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Updated forecasts from the International Monetary Fund (IMF) show global expansion weakening with the world’s gross domestic product (GDP) growing by an estimated 3.7% in 2018, and forecast at 3.5% in 2019 and 3.6% in 2020. The projections are downward revisions from October’s World Economic Outlook (WEO), in part reflecting the trade war between the United States and China. A tightening of the Chinese economy may be reflected in Beijing’s reappraisal of lending to sub-Saharan Africa. The IMF sees growth in sub-Saharan Africa picking up from 2.9% in 2018 to 3.5% in 2019 and 3.6% in 2020, but projections in its late January WEO Update are 0.3% lower than October’s forecasts as softening oil prices have caused downward revisions for Angola and Nigeria.

For all the talk of building non-hydrocarbons economies, the oil price (and associated gas sales) remains a key variable. Growth is expected to remain subdued in the Middle East and North Africa, at 2.4% in 2019 before recovering to about 3% in 2020. The IMF calculates a $68.58/bbl average oil price in 2018 and for its January data assumes a futures-based price of around $59/bbl in 2019-20. But even better performing energy importers are failing to produce spectacular growth. Moroccan GDP grew by 4.4% in 2018 and is forecast at 4.6% and 4.7% in 2019-20, according to the IMF, but other weaknesses persist: the current account deficit could more than double to nearly $1bn in 2020.

IMF data show Nigeria grew by 1.9% in 2018 – better than 2017’s 0.8% – and forecast 2% in 2019 and 2.2% in 2020. This is hardly a sparkling performance for President Muhammadu Buhari to take into a tight election in February (AE 382/20). Neither is South Africa making much progress, despite the more business-friendly President Cyril Ramaphosa replacing the discredited Jacob Zuma. The IMF forecasts South African GDP rising to 1.4% in 2019 and 1.7% in 2020, from 0.8% in 2018. Meanwhile, regions like Central Africa remain stuck in patterns of moribund growth and poor governance (AE 384/20).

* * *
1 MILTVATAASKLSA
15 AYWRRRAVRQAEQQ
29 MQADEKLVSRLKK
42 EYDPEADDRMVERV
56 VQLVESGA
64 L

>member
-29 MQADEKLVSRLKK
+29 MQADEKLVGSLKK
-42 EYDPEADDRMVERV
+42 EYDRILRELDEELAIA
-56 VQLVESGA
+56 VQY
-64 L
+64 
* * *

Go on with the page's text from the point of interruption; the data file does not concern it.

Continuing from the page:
Significant pockets of growth remain in sub-Saharan Africa, where headline numbers for the region mask significant variation in performance. Over one-third of sub-Saharan economies are expected to grow above 5% in 2019-20 and the WEO database shows Ethiopia growing at around 7.5%/yr in 2018-21. While Ethiopia is the focus of much recent excitement as Prime Minister Abiy Ahmed introduces reforms (AE 380/1, 373/19), the data reflect the challenges: a current account deficit estimated at $12.8bn in 2018 is forecast at $15.8bn this year, rising to over $22bn by 2021.

For all the problems facing President Felipe Nyusi’s government, the IMF says Mozambique grew by 7.9% in 2018 and growth will remain above 7.5% in 2019-20. The WEO database forecasts an astonishing 38.9% growth in 2021 as gas development gathers pace.

However, forecasting is an imprecise science. A detailed report accompanying the IMF’s December 2018 second extended credit facility review for Mauritania observed that, if all three phases of the Grand Tortue-Ahmeyim gas field development are delivered, net revenues for Nouakchott (under a $60/bbl baseline Brent crude price) “could reach $14bn during 2022-51 (about 9% of 2018 GDP annually)”. However, the IMF added the caveat: “These estimates vary between $4.2bn-25.5bn under oil price assumptions between $30-90 per barrel.”